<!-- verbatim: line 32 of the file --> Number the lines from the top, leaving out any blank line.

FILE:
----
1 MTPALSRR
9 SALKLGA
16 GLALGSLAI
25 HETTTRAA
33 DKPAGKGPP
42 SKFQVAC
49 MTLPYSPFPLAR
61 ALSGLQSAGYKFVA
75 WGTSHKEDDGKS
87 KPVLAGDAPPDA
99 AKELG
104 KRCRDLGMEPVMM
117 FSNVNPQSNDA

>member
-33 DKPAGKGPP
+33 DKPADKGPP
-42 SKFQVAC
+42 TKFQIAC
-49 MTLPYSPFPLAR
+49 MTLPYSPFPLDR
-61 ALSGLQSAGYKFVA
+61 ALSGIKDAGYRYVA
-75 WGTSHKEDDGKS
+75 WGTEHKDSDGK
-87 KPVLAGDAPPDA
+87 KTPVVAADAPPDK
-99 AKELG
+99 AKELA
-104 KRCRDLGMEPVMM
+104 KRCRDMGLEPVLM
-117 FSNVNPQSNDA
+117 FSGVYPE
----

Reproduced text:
+117 FSGVYPE